The reason Socialists keep picking fights like this is because it plays perfectly into their paradigm – parents are tricked into an unequal debate about whether the food they pick is “healthy” (one or two parents on one side, Socialist/Media Juggernaut on the other), while the overriding principle that the Government, not the parent, has the right to make that decision simply becomes accepted background to the debate.
    Ultimately the Socialists don’t care what comes out of the food debate – the goal was to establish their power to have and decide that debate.

  • teapartydoc

    Has Wig-Wag ever been in an emergency room with a child with a head injury? I have. I spent two years of residency working at a level one trauma center and never saw a major head injury from riding a bicycle without a helmet. This was BEFORE cities began regulating these things and back when practically every kid in town was on a bike every day. I did see plenty of motorized tricycle and motorcycle injuries that required a lifetime of nursing home care.
    While I’m on the sanctimonious Wig-Wag, I’d like to ask him (it?) where the empirical evidence supporting centralized and consolidated school policy is. Go back, young idiot, to all of the promises and prophecies made by the centralizers about the Eden that would result with school consolidation. Comparing those with the facts on the ground today is enough to make one puke. When I do, I’d [and now Grandmother Mead raps the poster sharply on the knuckles].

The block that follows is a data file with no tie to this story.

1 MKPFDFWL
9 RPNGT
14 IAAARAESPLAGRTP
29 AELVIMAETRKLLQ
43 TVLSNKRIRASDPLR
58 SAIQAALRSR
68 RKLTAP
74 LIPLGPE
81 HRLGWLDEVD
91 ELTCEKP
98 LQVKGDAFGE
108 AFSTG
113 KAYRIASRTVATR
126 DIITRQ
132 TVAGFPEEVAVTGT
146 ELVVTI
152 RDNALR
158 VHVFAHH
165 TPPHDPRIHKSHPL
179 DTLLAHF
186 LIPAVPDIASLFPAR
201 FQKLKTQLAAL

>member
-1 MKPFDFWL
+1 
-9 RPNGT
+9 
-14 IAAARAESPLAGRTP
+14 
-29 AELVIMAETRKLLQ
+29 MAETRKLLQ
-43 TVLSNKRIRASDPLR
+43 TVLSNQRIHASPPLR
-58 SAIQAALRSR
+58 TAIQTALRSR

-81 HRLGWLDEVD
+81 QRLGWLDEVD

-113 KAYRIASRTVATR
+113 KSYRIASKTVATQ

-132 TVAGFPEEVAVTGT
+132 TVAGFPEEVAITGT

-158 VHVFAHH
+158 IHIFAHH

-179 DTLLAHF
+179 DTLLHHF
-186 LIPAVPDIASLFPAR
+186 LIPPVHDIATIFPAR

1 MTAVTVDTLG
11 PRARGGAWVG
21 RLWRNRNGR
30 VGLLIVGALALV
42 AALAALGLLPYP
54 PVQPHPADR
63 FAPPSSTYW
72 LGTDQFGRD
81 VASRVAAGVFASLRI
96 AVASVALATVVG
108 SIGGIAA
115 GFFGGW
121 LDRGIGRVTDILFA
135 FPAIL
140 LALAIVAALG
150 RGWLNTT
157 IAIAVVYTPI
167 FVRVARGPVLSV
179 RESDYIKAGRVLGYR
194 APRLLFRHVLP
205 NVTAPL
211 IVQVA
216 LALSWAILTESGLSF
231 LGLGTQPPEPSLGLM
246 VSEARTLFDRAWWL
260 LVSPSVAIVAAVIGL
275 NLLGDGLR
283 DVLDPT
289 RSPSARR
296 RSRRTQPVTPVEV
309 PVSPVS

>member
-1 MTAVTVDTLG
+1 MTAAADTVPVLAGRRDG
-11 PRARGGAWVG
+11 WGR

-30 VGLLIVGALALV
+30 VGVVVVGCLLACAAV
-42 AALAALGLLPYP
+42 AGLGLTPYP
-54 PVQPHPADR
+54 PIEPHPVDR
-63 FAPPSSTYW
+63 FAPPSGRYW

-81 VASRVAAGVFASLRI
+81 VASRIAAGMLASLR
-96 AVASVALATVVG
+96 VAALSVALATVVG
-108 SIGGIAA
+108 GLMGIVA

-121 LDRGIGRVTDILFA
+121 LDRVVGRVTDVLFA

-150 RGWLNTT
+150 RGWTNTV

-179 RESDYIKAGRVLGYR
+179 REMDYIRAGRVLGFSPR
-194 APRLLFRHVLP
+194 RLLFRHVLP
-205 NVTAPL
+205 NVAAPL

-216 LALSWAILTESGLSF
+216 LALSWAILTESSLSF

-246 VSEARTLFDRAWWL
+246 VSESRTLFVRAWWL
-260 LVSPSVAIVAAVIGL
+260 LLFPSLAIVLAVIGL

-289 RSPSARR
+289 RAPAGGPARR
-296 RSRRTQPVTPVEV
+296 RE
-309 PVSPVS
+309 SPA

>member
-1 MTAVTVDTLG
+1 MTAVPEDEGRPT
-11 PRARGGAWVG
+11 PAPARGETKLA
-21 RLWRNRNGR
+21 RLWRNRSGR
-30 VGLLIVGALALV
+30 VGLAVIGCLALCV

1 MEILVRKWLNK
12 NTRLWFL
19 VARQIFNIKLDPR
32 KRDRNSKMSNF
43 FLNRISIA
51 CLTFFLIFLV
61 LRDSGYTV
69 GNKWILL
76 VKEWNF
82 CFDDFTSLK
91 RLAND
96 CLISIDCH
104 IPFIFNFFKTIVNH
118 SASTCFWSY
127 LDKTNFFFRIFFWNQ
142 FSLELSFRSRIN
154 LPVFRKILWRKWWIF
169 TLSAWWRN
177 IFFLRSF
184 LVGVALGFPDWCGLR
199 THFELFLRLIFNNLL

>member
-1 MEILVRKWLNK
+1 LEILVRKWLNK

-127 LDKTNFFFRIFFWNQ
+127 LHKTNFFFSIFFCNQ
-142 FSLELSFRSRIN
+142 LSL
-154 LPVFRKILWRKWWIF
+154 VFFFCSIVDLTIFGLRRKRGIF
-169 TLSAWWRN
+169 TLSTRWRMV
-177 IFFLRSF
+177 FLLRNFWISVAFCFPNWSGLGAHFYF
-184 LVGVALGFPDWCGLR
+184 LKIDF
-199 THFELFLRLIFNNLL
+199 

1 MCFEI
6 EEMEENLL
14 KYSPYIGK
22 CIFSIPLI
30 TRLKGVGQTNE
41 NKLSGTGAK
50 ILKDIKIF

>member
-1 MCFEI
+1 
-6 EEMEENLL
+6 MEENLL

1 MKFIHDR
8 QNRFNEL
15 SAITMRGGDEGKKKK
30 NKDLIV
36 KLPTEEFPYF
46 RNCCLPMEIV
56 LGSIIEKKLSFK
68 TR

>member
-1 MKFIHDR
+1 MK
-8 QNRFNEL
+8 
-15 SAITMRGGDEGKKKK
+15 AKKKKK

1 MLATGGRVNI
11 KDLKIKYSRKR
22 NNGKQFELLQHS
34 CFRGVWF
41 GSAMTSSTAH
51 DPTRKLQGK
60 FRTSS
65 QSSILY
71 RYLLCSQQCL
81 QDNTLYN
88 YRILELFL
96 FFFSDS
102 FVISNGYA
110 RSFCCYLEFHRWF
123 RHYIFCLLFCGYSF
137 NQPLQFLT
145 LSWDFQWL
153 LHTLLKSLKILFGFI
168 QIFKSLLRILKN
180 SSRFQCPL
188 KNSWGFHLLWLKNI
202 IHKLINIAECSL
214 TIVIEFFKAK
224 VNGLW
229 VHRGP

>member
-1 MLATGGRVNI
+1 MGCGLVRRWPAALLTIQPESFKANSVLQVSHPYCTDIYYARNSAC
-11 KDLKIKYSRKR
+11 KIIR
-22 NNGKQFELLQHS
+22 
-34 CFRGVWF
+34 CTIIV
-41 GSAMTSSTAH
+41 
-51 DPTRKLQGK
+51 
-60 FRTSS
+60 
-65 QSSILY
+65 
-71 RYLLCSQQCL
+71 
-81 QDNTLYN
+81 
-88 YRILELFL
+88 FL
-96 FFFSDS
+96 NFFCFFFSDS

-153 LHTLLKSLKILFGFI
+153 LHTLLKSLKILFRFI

• Mitch_Cali_Sux

    WigWag, are you that delusional? Stupid? Or just another Liberal?

  • AAB

    WigWag just demonstrates that the newer generations are conditioned to regulatory control and accept it without question. The fact that Bloomberg was constrained by the complaints of the parents shows that local control does make the most sense. Heavy handed federal mandates remove the ability of parents to have any influence, which is exactly the point, isn’t it?

    You have to have grown up in other, more relaxed times (age 50+) to be able to have perspective.

  • Maxwell Jump

    I remember it as

    Gobs and gobs of greasy, grimy gopher guts
    Marinated monkey meat
    chopped up birdies feet

    Don’t forget the purple, putrid porpoise pus
    And I forgot my spoon!

    That was PA in the early 70’s.

  • Mark B

    Pete – don’t confuse Wigwag with additional data. He has his government-approved facts and he’s going to stick with them whether true or not.

  • Babs

    You brought back memories. My mom would buy a couple of packs of hamburger buns. We would assemble ham & cheese sammies and repack them back into the bun bags. Really, it seemed very logical to me. Just pop into the freezer and get out a sandwhich, throw a piece of fruit and some cookies in along with milk money. We also did bologna or PB&J sometimes.

  • Robert

    My memory of the worst lunches at school — we had a dining room and sat at tables in groups of 8 — was this.

    When the awful stuff arrived, you grabbed a slice of bread (Wonder Bread, no doubt), slathered it with butter, then sprinkled sugar liberally over the butter.

    Fold the bread, eat. Repeat until full.

    This also fueled many an afternoon’s activities at scout camp, too.

  • Mark B